The NSPCC has some great advice on setting up parental controls to help you keep your children safe online while they are isolating at home with you during the coronavirus outbreak.
Monitoring Your Home Internet Usage
Home internet providers can offer parental controls for your child and they can help you:
- use a filter from your internet provider to control the content that your family see;
- set up any device connected to your home broadband – see below*.
Care with Search Engines
Make sure your child uses the internet through Wi-Fi instead of mobile networks, otherwise, parental controls won’t work.
* How you do this depends on your provider and you’ll need to access your home router. For support, call the NSPCC Advice Line on 0808 800 5002.
Lots of devices have settings that help you manage what your child can do online. You can:
- check things like location settings and what information your child’s sharing;
- get more advice about setting up controls on different devices from the UK Safer Internet Centre and your mobile provider.
Game Console Security
Most games consoles have internet access which means your child can go online and chat with other players or make in-game purchases. On some devices you can:
- set up different profiles for each family member;
- deactivate internet access to the console – not all games require an internet connection to run;
- turn off chat functions.
Sometimes, innocent searches can lead to not so innocent results.
Make sure the content your child sees online is appropriate for their age by using parental controls and filters in search engines like Google, Yahoo and Bing.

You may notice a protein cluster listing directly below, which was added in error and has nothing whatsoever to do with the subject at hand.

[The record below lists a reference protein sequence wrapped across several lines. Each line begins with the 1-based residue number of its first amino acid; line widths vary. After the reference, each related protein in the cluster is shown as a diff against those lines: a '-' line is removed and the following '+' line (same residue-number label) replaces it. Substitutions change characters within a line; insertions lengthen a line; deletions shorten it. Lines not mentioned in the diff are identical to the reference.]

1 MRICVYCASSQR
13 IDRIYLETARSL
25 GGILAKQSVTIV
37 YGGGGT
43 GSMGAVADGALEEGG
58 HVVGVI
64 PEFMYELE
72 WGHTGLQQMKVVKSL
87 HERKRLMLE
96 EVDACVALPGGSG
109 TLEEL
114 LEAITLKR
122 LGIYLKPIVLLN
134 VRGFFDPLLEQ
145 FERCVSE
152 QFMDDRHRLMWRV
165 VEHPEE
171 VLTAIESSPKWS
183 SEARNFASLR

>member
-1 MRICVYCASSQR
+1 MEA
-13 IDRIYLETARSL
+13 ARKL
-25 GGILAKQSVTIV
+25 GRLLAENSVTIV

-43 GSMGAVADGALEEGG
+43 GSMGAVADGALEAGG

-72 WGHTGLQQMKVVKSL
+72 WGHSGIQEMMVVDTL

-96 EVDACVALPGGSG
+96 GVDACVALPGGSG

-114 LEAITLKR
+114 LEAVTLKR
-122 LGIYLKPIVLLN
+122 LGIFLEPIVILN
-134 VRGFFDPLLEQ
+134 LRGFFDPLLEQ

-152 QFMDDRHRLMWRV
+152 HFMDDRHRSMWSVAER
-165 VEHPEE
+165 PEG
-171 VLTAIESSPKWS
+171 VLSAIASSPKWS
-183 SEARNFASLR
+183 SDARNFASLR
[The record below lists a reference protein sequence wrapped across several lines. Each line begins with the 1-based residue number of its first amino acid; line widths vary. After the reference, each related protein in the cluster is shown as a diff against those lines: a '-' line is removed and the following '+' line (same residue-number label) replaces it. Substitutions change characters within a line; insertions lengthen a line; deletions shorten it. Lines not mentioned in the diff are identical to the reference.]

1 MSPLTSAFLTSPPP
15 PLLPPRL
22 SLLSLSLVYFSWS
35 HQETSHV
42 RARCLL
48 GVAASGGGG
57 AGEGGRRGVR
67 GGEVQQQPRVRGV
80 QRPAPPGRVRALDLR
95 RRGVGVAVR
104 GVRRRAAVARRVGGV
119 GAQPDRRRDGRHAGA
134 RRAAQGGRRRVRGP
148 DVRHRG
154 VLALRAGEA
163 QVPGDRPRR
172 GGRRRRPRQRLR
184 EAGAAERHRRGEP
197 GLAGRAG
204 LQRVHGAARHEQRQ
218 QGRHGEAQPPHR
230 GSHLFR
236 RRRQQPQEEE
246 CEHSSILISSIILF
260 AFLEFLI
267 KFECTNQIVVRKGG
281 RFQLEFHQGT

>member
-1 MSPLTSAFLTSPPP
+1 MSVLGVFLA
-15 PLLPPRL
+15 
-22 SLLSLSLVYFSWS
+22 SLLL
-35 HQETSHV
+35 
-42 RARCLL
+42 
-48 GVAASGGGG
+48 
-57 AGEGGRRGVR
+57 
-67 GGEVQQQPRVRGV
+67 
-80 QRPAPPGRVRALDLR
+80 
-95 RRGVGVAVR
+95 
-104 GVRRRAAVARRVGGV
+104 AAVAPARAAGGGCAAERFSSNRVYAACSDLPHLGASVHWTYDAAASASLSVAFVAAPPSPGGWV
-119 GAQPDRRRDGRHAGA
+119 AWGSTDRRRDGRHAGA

Out and About
Remember the following when you’re away from home:
- public Wi-Fi is often available when you’re out, but it’s not always safe and, if in doubt, you should only access the internet through your mobile provider;
- some public places and businesses offer family-friendly Wi-Fi. When you see the family-friendly Wi-Fi symbol, it means there are filters to stop children from seeing inappropriate or upsetting content;
- talk to your child and set boundaries on what they can and can’t do online – use the guidance available here if you’re not sure how to tackle this.
- other homes might not have the same controls set up.
Social Media, Apps and Games
It can be hard to keep track of all the apps, games or social media networks your child may be using and what they are. It can help to:
- remember some apps let young people send messages to each other or store personal information while others are for playing games or having fun;
- talk to your child about their privacy settings and explore different social networks, apps and games together;
- use Net Aware to help you set up parental controls on popular apps and networks.